Junior Native Youth Olympics return in person
The Junior Native Youth Olympic, grades one to six, is having its first in-person competition since 2020 in Anchorage this week.
The NYO games feature nine events, based on activities that were originally used to maintain fitness for subsistence practices in both Alaska and other northern areas in the world.
Adele Villa is an Inuk woman and is the NYO coordinator for Cook Inlet Tribal Council, which hosts the games.
“Our Alaska Native youth games really create that connectedness, especially to their culture," Villa said. "It’s very important to our people."
The Native Youth Olympics has been celebrated for more than 50 years as an opportunity for children and teenagers to celebrate culture, gain self-confidence and physical strength, and learn about sportsmanship.
Villa said sportsmanship is one of the most powerful themes in NYO.
“It’s a competition, yes, but at the same time you’re not competing against the person next to you," she said. "You’re competing with yourself."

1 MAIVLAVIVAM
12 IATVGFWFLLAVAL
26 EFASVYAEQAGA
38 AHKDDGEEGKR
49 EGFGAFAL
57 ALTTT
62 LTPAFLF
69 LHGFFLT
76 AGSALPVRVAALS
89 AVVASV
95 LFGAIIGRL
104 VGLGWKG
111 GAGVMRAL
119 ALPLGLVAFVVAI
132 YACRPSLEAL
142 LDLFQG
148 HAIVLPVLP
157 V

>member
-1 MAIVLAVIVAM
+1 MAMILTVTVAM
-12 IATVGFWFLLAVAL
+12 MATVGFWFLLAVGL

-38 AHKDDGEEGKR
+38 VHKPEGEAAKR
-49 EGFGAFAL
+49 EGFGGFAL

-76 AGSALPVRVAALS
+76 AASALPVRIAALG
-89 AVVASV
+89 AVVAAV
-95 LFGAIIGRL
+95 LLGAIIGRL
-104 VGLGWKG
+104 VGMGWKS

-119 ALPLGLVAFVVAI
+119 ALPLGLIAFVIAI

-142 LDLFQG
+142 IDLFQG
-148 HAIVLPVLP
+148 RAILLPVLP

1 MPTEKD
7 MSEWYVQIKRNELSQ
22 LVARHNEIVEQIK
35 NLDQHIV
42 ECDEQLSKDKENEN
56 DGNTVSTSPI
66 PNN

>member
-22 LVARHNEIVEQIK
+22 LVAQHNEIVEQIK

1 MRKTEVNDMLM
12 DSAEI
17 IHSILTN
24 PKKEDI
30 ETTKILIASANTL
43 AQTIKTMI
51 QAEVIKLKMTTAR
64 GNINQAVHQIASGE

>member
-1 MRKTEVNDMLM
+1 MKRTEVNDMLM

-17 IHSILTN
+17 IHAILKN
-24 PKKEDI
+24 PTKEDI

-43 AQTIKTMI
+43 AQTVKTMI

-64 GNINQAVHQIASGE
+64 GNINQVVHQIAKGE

Villa said that post-COVID, there has been a decline in teams and athletes, but this doesn't mean there's a lack of interest.
"It has to do with finding coaches, who can take on the program, or those schools also finding physical education teachers,” Villa said.
As it stands, there are no specific certifications to teach JNYO or NYO events.
To give people the opportunity to learn the games, even without proper teachers and coaches, CITC has created videos that are available on their Facebook page to help young people and coaches. Parents also learn about the events and teach their children and teams the games.
In the spring, older students from the seventh to the 12th grades, compete in the statewide Senior Games.
You can watch the games at the Seawolf Sports Complex at the University of Alaska Anchorage. The Junior Olympics run from February 24th through the 26th. There is no platform that is live-streaming JNYO.